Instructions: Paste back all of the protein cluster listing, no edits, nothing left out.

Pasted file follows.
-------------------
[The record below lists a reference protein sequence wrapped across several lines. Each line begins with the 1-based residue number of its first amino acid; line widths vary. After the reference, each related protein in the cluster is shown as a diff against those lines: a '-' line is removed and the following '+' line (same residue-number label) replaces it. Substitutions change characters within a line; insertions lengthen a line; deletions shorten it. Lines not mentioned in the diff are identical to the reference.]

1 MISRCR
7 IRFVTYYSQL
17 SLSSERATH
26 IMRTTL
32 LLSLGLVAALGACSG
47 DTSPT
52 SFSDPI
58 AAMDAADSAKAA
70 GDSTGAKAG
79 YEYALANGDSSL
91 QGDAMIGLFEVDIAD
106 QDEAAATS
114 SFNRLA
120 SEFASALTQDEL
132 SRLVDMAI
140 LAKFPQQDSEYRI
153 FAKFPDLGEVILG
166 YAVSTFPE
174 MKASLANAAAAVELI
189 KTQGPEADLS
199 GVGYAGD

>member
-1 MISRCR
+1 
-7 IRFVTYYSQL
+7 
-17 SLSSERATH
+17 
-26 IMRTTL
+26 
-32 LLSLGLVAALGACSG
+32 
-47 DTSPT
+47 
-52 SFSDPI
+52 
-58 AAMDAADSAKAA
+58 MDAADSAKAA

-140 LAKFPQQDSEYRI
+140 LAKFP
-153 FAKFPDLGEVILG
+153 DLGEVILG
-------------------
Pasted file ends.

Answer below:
[The record below lists a reference protein sequence wrapped across several lines. Each line begins with the 1-based residue number of its first amino acid; line widths vary. After the reference, each related protein in the cluster is shown as a diff against those lines: a '-' line is removed and the following '+' line (same residue-number label) replaces it. Substitutions change characters within a line; insertions lengthen a line; deletions shorten it. Lines not mentioned in the diff are identical to the reference.]

1 MISRCR
7 IRFVTYYSQL
17 SLSSERATH
26 IMRTTL
32 LLSLGLVAALGACSG
47 DTSPT
52 SFSDPI
58 AAMDAADSAKAA
70 GDSTGAKAG
79 YEYALANGDSSL
91 QGDAMIGLFEVDIAD
106 QDEAAATS
114 SFNRLA
120 SEFASALTQDEL
132 SRLVDMAI
140 LAKFPQQDSEYRI
153 FAKFPDLGEVILG
166 YAVSTFPE
174 MKASLANAAAAVELI
189 KTQGPEADLS
199 GVGYAGD

>member
-1 MISRCR
+1 
-7 IRFVTYYSQL
+7 
-17 SLSSERATH
+17 
-26 IMRTTL
+26 
-32 LLSLGLVAALGACSG
+32 
-47 DTSPT
+47 
-52 SFSDPI
+52 
-58 AAMDAADSAKAA
+58 MDAADSAKAA

-140 LAKFPQQDSEYRI
+140 LAKFP
-153 FAKFPDLGEVILG
+153 DLGEVILG